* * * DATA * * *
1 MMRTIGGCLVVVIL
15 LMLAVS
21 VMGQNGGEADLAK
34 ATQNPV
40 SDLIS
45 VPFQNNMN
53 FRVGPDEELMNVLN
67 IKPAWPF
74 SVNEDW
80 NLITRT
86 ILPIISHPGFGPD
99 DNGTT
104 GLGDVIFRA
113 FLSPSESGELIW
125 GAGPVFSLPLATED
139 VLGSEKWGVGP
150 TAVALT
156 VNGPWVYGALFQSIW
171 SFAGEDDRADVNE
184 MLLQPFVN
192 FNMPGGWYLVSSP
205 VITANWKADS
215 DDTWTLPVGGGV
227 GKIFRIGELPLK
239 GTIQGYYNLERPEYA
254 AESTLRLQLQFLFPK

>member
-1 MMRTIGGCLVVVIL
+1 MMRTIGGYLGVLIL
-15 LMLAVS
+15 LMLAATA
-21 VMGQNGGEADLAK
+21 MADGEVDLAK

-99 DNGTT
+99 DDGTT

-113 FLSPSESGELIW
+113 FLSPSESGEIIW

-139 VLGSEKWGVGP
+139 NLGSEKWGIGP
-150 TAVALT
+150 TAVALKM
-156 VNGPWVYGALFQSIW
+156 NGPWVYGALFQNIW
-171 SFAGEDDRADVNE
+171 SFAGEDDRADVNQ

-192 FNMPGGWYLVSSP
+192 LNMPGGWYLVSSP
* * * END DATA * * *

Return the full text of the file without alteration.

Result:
1 MMRTIGGCLVVVIL
15 LMLAVS
21 VMGQNGGEADLAK
34 ATQNPV
40 SDLIS
45 VPFQNNMN
53 FRVGPDEELMNVLN
67 IKPAWPF
74 SVNEDW
80 NLITRT
86 ILPIISHPGFGPD
99 DNGTT
104 GLGDVIFRA
113 FLSPSESGELIW
125 GAGPVFSLPLATED
139 VLGSEKWGVGP
150 TAVALT
156 VNGPWVYGALFQSIW
171 SFAGEDDRADVNE
184 MLLQPFVN
192 FNMPGGWYLVSSP
205 VITANWKADS
215 DDTWTLPVGGGV
227 GKIFRIGELPLK
239 GTIQGYYNLERPEYA
254 AESTLRLQLQFLFPK

>member
-1 MMRTIGGCLVVVIL
+1 MMRTIGGYLGVLIL
-15 LMLAVS
+15 LMLAATA
-21 VMGQNGGEADLAK
+21 MADGEVDLAK

-99 DNGTT
+99 DDGTT

-113 FLSPSESGELIW
+113 FLSPSESGEIIW

-139 VLGSEKWGVGP
+139 NLGSEKWGIGP
-150 TAVALT
+150 TAVALKM
-156 VNGPWVYGALFQSIW
+156 NGPWVYGALFQNIW
-171 SFAGEDDRADVNE
+171 SFAGEDDRADVNQ

-192 FNMPGGWYLVSSP
+192 LNMPGGWYLVSSP